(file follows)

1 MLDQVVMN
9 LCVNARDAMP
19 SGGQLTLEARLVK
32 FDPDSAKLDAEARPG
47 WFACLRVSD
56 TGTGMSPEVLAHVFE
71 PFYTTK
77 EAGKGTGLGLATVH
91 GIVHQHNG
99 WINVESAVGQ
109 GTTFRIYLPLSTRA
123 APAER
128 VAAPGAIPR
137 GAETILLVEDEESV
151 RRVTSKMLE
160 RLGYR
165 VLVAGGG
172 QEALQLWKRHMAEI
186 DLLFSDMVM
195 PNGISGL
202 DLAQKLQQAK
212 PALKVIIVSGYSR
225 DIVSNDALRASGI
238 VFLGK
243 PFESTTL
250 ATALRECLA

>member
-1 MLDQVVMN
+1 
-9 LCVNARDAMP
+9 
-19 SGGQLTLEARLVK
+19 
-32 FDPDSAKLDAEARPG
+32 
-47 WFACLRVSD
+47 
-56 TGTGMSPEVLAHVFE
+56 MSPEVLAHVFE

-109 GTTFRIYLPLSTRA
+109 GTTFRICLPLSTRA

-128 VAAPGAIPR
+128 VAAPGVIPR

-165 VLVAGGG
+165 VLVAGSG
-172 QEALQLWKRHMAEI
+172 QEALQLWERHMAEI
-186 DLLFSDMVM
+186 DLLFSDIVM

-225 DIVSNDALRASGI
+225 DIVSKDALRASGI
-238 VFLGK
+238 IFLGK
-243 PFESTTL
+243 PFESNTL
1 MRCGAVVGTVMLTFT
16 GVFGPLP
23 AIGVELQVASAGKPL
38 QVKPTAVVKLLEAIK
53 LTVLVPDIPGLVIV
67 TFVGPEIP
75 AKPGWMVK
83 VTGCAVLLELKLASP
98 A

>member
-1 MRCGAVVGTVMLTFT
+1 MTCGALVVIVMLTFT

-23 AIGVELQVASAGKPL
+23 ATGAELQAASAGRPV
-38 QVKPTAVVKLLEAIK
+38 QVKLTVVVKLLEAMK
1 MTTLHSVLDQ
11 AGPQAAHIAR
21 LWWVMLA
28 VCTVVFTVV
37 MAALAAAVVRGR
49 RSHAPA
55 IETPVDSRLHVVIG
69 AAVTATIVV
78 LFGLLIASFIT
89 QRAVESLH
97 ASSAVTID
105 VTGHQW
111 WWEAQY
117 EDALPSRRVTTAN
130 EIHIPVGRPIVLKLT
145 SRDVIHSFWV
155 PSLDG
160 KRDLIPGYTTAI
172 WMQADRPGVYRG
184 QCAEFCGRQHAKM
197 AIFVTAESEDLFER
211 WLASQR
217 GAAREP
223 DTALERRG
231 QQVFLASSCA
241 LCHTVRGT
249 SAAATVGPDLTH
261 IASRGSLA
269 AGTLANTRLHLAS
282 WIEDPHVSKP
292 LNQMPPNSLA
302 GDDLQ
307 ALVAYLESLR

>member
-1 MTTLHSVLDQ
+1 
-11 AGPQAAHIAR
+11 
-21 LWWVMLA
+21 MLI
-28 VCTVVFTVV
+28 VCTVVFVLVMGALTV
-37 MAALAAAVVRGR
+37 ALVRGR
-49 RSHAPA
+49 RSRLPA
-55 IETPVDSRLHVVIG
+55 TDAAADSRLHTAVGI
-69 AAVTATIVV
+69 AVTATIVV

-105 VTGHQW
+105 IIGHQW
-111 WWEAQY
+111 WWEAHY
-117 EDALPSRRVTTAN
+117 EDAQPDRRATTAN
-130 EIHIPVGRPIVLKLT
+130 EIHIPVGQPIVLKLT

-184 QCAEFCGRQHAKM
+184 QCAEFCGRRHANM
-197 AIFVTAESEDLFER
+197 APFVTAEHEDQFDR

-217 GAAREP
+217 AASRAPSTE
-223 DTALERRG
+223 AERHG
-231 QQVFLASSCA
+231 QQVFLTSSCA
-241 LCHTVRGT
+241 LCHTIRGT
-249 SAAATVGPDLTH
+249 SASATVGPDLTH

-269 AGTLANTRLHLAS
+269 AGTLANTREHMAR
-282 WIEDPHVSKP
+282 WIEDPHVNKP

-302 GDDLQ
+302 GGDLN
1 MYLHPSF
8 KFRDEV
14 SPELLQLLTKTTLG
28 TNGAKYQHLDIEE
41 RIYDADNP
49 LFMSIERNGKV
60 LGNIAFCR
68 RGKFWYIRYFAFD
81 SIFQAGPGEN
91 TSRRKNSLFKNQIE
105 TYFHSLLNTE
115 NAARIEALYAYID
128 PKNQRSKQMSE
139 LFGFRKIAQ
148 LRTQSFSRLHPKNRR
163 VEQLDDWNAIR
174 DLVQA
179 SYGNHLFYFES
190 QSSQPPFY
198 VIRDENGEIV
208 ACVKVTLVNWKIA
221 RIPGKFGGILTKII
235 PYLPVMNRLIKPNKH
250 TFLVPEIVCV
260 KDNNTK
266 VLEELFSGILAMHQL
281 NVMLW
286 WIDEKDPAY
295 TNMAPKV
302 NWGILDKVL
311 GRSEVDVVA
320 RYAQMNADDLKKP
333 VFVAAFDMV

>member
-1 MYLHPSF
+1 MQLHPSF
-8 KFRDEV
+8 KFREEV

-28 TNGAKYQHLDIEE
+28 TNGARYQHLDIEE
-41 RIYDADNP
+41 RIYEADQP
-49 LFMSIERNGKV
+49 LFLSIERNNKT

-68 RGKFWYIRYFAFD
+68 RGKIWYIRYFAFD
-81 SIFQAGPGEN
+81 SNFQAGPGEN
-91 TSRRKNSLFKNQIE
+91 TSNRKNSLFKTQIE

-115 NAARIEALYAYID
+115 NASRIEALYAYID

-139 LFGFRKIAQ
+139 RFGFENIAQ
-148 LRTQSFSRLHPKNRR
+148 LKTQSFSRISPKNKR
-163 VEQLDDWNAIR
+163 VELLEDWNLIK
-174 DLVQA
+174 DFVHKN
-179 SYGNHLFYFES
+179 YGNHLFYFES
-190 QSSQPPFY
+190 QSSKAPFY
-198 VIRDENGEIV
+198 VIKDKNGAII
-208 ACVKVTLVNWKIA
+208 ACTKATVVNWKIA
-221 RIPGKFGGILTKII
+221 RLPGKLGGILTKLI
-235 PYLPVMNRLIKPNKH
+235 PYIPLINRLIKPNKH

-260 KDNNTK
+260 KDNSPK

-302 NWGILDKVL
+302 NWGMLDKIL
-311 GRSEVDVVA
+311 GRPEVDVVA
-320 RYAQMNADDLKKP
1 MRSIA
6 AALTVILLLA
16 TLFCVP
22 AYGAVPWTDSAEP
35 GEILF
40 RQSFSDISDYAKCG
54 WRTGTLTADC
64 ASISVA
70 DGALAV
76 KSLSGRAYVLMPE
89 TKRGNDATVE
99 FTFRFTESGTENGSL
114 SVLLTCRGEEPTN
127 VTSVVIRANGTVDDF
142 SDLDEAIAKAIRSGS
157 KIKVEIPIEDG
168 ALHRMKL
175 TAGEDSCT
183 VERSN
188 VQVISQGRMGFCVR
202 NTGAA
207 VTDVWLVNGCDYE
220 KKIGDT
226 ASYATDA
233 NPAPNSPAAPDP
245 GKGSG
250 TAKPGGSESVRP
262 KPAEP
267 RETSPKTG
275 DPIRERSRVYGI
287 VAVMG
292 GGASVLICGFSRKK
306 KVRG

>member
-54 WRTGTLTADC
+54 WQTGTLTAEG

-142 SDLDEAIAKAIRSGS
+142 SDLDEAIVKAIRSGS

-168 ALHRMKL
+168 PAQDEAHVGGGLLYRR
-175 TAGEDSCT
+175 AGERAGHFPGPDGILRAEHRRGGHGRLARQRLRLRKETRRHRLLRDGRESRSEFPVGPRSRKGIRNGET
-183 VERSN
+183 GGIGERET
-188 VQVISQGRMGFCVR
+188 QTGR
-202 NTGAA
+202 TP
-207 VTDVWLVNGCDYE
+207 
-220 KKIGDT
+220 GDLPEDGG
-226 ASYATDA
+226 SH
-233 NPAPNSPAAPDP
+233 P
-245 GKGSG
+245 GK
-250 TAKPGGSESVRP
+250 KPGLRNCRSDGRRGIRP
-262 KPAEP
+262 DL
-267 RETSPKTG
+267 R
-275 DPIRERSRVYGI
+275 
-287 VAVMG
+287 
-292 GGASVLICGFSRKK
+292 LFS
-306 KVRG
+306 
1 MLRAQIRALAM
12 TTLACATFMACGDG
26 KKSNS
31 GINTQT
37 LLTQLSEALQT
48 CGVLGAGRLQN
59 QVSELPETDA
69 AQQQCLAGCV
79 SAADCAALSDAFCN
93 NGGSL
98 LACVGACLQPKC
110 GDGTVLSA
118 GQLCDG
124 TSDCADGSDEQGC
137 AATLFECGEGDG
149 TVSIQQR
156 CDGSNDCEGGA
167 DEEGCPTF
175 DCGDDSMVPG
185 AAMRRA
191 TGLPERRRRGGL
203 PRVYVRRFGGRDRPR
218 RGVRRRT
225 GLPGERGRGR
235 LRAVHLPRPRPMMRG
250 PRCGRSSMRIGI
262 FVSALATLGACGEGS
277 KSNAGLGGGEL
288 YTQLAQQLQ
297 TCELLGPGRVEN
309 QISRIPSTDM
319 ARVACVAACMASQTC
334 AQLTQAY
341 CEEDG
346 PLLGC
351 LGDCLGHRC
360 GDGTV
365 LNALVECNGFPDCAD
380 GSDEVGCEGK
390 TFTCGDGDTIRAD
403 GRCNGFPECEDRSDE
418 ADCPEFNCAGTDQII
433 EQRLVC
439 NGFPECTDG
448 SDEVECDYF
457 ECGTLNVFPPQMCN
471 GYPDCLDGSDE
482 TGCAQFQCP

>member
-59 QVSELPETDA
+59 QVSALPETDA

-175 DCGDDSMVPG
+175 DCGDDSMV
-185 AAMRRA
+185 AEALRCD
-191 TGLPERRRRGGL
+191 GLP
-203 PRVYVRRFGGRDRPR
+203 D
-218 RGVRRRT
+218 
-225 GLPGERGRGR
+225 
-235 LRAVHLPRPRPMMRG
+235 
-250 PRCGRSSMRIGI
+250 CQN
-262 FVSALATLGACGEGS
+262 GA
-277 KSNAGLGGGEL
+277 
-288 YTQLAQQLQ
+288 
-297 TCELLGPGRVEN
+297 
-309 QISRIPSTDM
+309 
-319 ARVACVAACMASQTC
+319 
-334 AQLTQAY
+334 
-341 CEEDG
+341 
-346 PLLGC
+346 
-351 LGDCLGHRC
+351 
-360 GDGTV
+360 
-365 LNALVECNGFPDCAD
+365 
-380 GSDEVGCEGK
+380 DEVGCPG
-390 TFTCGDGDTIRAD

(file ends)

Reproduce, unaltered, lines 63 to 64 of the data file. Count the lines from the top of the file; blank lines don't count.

83 VTGCAVLLELKLASP
98 A